Met police officers used Facebook page that contained insults about travellers

<em>The Met police officers were accused of failing to challenge insults about travellers (Rex)</em>
The Met police officers were accused of failing to challenge insults about travellers (Rex)

Metropolitan police officers have been using a chat forum that contained posts insulting travellers and their community and should face misconduct meetings as a result, according to a watchdog.

The Independent Police Complaints Commission (IPCC) found that three officers from the force and one police staff member did not make the comments but failed to challenge them.

The posts were made on the secret ‘I’ve met the Met’ Facebook page, an invite-only club which is predominately used by serving and retired Met officers.

According to the Traveller Movement charity, posts included: “I f****** hate Pikeys” and “You know when they are lying… their lips move.”

Despite the original conversation not constituting a crime, the IPCC said that the four officers had potentially breached standards of professional behaviour in relation to authority, respect and courtesy, equality and diversity, and failing to challenge inappropriate behaviour.

The IPCC finding reverses previous internal Met police disciplinary inquiries and says the four should face misconduct meetings – that cannot result in any sackings.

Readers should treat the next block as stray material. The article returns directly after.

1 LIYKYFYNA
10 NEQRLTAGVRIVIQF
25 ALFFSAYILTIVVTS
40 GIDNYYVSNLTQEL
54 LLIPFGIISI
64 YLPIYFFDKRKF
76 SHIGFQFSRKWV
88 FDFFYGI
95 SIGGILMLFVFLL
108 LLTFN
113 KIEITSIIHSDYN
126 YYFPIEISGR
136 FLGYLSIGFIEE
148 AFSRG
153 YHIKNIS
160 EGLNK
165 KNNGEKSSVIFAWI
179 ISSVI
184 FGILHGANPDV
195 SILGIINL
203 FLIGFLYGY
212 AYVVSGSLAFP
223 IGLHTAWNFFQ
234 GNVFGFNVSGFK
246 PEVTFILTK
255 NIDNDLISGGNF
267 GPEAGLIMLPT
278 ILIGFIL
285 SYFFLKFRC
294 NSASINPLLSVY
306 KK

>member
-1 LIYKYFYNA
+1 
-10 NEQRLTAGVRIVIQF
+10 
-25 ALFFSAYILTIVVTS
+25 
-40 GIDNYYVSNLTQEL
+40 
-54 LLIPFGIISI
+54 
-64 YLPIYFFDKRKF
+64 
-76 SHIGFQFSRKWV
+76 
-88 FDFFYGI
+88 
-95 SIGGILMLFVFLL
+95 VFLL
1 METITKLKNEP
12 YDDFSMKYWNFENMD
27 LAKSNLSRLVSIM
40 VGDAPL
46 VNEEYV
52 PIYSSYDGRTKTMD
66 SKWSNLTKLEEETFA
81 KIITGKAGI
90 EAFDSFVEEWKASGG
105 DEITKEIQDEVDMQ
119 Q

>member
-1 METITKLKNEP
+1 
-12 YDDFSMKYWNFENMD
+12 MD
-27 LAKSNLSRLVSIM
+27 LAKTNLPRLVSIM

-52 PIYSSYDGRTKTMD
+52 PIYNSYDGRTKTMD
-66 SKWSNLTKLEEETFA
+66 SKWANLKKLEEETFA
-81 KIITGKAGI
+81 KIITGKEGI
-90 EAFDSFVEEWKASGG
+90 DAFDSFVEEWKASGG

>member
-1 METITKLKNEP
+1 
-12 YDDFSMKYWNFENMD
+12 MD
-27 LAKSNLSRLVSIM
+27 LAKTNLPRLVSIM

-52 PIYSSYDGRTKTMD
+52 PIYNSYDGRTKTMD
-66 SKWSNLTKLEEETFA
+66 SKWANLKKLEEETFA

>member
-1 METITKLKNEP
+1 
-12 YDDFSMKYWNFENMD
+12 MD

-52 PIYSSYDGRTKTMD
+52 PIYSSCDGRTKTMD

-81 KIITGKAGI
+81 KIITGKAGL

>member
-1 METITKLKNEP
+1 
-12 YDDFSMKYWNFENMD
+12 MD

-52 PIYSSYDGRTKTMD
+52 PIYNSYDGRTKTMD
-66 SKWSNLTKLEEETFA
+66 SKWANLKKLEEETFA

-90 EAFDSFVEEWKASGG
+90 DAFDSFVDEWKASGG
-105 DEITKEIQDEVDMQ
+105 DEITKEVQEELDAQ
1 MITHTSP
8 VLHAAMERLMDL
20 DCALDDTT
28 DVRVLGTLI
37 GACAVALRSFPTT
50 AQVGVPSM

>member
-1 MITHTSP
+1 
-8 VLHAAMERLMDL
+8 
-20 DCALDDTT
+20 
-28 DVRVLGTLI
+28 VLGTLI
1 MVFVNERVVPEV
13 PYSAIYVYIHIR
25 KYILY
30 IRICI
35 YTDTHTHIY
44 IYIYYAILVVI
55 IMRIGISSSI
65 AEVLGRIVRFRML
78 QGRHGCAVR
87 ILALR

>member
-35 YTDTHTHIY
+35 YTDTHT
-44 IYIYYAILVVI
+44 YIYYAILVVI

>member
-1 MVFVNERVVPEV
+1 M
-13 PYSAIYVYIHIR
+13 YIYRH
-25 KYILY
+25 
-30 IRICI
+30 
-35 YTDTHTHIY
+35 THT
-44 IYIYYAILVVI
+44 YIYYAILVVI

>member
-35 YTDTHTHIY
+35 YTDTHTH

Yvonne MacNamara, chief executive of the Traveller Movement, welcomed the IPCC decision.

<em>The Travelling Movement charity complained to the IPCC about the posts (Rex)</em>
The Travelling Movement charity complained to the IPCC about the posts (Rex)

She told The Guardian: “The lack of confidence the Gypsy, Roma and Traveller communities have in the police can come as no surprise if this is how the police treat discriminatory comments against them.

“It is high time we saw a root and branch review of the way the police treats Gypsy, Roma and Traveller communities, who deserve the same quality of service and policing as any other member of our society.”

Rebecca Hilsenrath, chief executive of the Equality and Human Rights Commission, added: “We support the IPCC’s recommendation that the officers at hand should be subject to misconduct meetings and we urge the Met to take this seriously.”


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The Met said they were considering the IPCC’s recommendation.

They added: “The directorate of professional standards concluded a reinvestigation on Monday 27 March into inappropriate comments made on a social media site and found that no serving MPS personnel had committed any criminal offences or breaches of professional standards.”

Six officers had already received “management action”, according to the Met.